along with abramowitz’s artful use of repetitions, recursions and phasings, there is also throughout an elusiveness — a blind spot — which the reader seems to have a different vantage of than the protagonist and which houses some violence, trauma, or crime. the book begins with a section called HOTEL that tweaks the bygone europa tropes of hotel life as appearing in such disparate sourcetexts as thomas mann or norman lock or marie redonnet or wes anderson. a guest, perhaps an undercover agent of some kind, consorts with a general, has a bad car accident where he hits some form of beast, is on vacation. similarly the second section, FUNERAL, involves a cemetery, a missed rendezvous or two, an explosion… with a few elements like these, abramowitz builds a space full of both movement and stasis, one that is anguishingly incomplete and with a feeling of entrapment and yet also one that achieves a very sublime and melancholic beauty. BLIND SPOT takes a great risk and by it becomes an innovative and ravishingly elegant triumph.

Harold Abramowitz reading from Blind Spot

more info and an excerpt at CCM

find it at your local independent bookstore.


PS and utterly beside the point : PG’s Wichita Sutra Vortex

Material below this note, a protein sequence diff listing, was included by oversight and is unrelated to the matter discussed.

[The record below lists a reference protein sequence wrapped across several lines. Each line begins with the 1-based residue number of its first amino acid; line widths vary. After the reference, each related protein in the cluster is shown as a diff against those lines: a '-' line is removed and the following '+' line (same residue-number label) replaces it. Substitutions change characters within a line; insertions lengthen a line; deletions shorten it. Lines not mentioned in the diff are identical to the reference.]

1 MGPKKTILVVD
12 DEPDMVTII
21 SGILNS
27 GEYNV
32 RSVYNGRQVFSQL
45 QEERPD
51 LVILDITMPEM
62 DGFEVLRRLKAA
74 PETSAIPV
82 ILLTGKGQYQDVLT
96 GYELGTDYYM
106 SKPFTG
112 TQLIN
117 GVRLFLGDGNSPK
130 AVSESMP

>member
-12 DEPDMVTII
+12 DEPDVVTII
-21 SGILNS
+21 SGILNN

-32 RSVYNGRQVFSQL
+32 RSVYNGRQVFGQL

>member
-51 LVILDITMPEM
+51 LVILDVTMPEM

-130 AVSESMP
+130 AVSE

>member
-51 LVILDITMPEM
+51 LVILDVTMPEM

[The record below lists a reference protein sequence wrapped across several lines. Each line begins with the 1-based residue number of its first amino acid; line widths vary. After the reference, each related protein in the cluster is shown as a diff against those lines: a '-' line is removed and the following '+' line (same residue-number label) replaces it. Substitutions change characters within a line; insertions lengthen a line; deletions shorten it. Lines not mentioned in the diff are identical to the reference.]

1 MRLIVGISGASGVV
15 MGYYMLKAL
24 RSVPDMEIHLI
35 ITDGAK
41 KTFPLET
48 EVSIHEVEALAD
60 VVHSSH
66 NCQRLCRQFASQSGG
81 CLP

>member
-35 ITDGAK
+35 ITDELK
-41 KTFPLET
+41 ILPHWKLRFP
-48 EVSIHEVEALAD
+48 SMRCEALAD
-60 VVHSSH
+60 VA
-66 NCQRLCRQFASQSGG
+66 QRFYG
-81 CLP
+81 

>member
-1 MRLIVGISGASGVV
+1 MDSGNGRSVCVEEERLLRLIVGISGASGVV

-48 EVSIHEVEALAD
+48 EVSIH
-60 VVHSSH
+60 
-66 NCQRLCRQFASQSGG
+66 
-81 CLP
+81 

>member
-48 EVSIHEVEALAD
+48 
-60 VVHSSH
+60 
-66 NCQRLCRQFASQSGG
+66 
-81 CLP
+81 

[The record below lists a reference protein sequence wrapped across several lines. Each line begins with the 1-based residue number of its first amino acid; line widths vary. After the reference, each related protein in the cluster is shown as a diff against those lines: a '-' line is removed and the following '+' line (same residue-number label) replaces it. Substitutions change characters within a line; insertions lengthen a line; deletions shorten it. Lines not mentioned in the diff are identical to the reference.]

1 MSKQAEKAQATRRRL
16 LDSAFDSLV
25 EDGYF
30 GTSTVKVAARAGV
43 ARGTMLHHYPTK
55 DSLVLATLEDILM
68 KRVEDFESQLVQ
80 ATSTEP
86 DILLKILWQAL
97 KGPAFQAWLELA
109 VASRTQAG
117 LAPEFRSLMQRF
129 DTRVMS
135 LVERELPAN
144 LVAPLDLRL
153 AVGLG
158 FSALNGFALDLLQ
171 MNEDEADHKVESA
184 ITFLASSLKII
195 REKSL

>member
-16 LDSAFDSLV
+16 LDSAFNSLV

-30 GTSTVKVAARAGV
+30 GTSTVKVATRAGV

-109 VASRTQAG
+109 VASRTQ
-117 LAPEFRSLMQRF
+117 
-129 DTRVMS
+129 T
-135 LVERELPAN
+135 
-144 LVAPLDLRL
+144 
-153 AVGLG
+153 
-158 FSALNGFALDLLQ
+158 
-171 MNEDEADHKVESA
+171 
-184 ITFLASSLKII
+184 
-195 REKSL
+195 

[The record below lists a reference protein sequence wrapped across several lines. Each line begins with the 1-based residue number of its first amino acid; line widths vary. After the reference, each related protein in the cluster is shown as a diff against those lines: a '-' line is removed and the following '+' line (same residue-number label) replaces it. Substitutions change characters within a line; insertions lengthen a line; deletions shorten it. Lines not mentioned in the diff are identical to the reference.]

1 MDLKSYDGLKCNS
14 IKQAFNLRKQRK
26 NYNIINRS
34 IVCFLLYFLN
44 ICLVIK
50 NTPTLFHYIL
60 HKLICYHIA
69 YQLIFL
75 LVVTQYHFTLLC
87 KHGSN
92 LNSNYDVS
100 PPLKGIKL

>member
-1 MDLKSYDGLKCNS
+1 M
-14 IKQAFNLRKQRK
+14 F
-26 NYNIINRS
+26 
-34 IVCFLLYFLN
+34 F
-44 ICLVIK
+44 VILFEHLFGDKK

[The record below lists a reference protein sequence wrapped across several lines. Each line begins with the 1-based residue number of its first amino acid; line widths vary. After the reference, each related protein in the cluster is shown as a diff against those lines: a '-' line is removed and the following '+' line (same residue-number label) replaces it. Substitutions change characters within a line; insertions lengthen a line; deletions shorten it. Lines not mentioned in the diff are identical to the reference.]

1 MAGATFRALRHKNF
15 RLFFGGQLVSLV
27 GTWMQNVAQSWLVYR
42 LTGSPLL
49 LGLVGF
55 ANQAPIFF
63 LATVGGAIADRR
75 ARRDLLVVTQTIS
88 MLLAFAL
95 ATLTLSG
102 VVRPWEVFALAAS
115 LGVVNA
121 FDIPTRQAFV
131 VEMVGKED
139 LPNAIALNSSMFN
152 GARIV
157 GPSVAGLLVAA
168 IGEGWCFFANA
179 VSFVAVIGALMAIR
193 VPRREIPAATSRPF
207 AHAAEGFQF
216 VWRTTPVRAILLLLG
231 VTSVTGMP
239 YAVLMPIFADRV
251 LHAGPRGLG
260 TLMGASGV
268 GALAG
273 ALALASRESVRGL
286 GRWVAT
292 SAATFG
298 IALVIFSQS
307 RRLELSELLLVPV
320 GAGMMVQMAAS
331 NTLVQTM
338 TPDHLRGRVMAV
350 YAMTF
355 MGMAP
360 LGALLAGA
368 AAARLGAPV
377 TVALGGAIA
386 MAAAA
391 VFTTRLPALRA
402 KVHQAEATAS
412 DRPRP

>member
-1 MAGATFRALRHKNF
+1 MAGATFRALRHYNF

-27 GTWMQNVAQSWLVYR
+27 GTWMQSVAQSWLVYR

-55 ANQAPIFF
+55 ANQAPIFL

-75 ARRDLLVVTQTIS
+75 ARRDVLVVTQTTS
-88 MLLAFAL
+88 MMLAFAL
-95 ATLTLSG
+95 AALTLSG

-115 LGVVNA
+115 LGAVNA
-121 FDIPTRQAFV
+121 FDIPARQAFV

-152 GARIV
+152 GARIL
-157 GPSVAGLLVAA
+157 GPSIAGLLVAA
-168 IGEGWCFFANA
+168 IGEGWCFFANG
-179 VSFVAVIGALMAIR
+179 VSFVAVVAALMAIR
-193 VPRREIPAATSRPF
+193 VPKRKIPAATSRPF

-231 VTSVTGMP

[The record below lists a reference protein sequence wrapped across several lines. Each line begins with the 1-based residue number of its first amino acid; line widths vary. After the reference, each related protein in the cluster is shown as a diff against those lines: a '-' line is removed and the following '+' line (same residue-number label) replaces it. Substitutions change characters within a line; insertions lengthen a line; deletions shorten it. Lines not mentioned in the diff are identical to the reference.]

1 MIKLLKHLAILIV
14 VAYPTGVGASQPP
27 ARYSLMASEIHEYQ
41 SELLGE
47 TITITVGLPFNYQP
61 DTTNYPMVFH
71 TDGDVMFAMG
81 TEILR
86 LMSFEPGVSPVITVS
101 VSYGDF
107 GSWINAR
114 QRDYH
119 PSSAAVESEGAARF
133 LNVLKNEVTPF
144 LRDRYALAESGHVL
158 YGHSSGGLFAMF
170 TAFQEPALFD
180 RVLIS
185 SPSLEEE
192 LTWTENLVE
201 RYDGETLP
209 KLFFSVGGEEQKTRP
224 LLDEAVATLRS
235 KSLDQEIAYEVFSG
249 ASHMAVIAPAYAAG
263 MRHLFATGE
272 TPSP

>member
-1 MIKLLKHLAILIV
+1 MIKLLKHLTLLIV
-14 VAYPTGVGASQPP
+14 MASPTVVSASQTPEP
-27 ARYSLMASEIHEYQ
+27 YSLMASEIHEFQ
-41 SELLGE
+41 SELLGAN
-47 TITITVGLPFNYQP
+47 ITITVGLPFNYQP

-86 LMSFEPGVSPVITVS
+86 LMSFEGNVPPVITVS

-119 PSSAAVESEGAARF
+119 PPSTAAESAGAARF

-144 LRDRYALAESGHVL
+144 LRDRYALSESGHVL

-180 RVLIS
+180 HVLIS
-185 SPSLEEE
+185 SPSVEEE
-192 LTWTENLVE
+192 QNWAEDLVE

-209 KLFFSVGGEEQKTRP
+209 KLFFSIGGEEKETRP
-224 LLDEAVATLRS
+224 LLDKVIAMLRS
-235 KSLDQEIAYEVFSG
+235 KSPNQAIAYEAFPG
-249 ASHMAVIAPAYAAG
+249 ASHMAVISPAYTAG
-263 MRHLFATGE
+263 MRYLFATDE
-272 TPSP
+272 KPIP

PPS just through arpeggio association that glass bit brought me to this. which then led me to this. so, like, um, yeah. the internet.

mark baumer 1983-2017

i barely knew him. but i loved him. probably many people feel this way. he was a seraph mash of andy kaufman, ray johnson, and tehching hsieh. what am i saying. he was entirely his own being. but like these, his mindful performances carefully studied empathy and mortality. his video diaries are fantastic! precisely raw, absurd documentaries of his compassionate durational art. watch his last entry, from his 100th day walking, in which he shouts YOUR IGNORANCE IS KILLING PEOPLE! then watch all the rest.


among other things, his walk was a fundraising effort for the environmental FANG collective. please consider donating.


an interview with mark baumer on steve roggenbuck’s plantliker podcast

Mark Baumer died. He was hit by a car and killed while walking along US 90, in Crestview, Florida. Mark was walking barefoot across the country to raise money for the FANG Collective, but also, I suspect, to both find solitude and meet people. Mark was an artist, not only through his poetry and videos, but in his life, and he was always searching for inspiration.

Mark was at the fringes of lots of labor, social justice and climate actions in Rhode Island, but occasionally he stepped up to take a more central role. His work always seemed to be based in a deep sense of compassion…

ji jang bosal ji jang bosal ji jang bosal